Winter after winter, we slogged through the snow and mud, bringing alfalfa to our peaceful ladies as they slowly swelled with April lambs. But not this time around. Not this year. After seventeen lambing seasons, we decided to take a break. There will be no starter flocks available from us this spring.
Among other things, no orders came in for 2022 lambs. That circumstance drove the decision not to breed last fall. At its peak, our flock numbered more than 250 adults and lambs. Managing ˝only˝ 35 yearlings and adults at this point is, by comparison, a piece of cake. There are still more than enough Soay ewes and rams to enjoy our emergent pastures and the lengthening days.
We do have rams for sale, both proven sires and eager teenagers, all of them with deep pedigrees. If you have an RBST-registered flock and are seeking a new flock sire or two, get in touch.
Come autumn, we may resume breeding, but only with firm orders in hand for the lambs. Should your plans include purchasing a small starter flock in 2023, get in touch before late summer and we can talk.
The farm website and Priscilla’s blog will stay up in any case. Rather than trying to change the text to reflect our downsizing, we left intact the information describing how we have shepherded our flock. Our experiences and advice still stand, even if the verb tenses are out of date.
Soay Sheep, Songs and Sheet Music from St. Kilda
Those of us who raise Soay sheep pretty much have our hands full tending to their basic needs – food, water, shelter, protection – but especially during the short winter days we find time to contemplate what life was like for the St. Kilda’s human inhabitants. For example, what music was sung or played on Hirta?
We know from the voluminous written record of life on St. Kilda that there was precious little music for long periods of time, forbidden by the strict preachers sent from the mainland to tend to their parishioners’ souls. But there is almost no mention of singing, and not a word about a piano or other keyboard being taken to the islands.
Now, thanks to a 10-year tale of serendipity and just plain luck, there is an intriguing hint about music on St. Kilda in the form of a single CD issued in 2016. Entitled “The Long Songs of St. Kilda,” the CD includes eight melodies with piano accompaniment said to have come directly from the islands, remembered by a young man who was part of the 1930 evacuation and later transmitted by him to one of his piano students on the Scottish mainland in the 1950s.
You can read this intriguing tale and get details on how to listen to the songs and play them yourself by going to Priscilla’s blog post. There you will begin to learn the story and also find links to more detailed accounts of how the songs went from the memory of a resident of an old people’s home in Edinburgh to a best-selling CD to the written page.
To what extent the songs actually originated on St Kilda is an open question that joins the many layers of mystery surrounding life on St. Kilda. What is certain is the beauty of the melodies and how powerfully they evoke the remote islands that are the ancestral home of all Soay sheep.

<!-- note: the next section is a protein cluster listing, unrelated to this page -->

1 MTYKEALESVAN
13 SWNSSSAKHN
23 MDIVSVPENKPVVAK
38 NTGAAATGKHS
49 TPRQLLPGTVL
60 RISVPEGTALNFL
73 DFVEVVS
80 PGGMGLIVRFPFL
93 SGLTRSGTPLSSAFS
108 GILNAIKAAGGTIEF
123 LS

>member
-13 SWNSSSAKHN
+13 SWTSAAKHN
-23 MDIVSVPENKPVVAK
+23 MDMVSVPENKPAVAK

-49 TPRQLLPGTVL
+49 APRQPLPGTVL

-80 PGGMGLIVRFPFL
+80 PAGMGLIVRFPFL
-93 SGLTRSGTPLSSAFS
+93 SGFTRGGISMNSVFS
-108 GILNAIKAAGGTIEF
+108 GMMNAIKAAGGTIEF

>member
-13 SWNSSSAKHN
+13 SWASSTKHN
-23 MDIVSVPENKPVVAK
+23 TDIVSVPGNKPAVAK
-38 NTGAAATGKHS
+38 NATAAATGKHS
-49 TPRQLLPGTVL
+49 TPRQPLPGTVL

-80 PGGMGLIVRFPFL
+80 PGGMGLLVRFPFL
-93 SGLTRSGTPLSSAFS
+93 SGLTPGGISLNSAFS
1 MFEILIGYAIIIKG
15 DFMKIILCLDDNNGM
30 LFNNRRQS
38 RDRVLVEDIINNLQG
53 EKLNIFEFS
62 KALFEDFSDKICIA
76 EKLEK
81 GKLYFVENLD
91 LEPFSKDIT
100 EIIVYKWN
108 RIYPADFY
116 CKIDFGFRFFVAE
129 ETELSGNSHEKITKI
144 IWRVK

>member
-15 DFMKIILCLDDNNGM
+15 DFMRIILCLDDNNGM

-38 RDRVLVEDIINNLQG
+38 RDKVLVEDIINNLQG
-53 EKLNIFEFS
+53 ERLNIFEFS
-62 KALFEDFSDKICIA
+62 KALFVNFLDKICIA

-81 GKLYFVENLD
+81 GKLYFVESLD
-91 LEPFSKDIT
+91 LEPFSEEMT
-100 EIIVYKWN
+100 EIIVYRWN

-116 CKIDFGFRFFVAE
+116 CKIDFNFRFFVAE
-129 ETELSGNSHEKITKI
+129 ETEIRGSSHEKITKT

Historic Ranch, Historic Sheep
The old Saltmarsh Ranch is nestled at two thousand feet among the northern foothills
of the Siskiyou Mountains in southwestern Oregon, astride the Little Applegate River.
Arthur B. Saltmarsh, the original homesteader who settled in the 1880’s, built the
barn and several other outbuildings still in use. He and his heirs lived here for
almost a century.
Soay sheep have a much longer history. They are descendants of a feral population of
primitive sheep living for at least hundreds, perhaps thousands, of years in complete
isolation on the island of Soay in the St. Kilda archipelago located off the
northwestern coast of Scotland in the North Atlantic Ocean, some 4581 miles from here.
Today’s Soay sheep at Saltmarsh Ranch provide us with many satisfactions, foremost
among them the rare opportunity to help preserve an endangered variety of attractive small
Keeping Sheep as a Lifestyle
Our city friends ask us all the time, “Why on earth do you live way out in the
country and burden yourselves with a big flock of Soay sheep?” The answers could
fill a book, but we think the following thoughts put to paper thirty years ago by a
renowned Canadian food writer, editor, chef, and shepherd capture the essence of the
better than we can express it anew.
In the words of Mme
Choosing your Soay Sheep
about getting a flock of Soay, but feeling a bit bewildered? Here is a guide to the common types of Soay sheep flocks
we and other breeders have put together to meet our varying goals.read more ►
Small Sheep for Small Acreage
Many of us who have chosen to live in a rural setting with a few acres of green pastures,
some trees, clean air, perhaps an outbuilding or two, tranquility and so on made our
choice in part because we wanted to be able to keep animals of one sort or another, or
will come around to the notion sooner or later. Odds are you already
have thought about Soay sheep, or you would not be here reading these words. You are on
Read more … ►
the right track. These small, gentle, easily kept heritage sheep can enrich your life
and improve your land.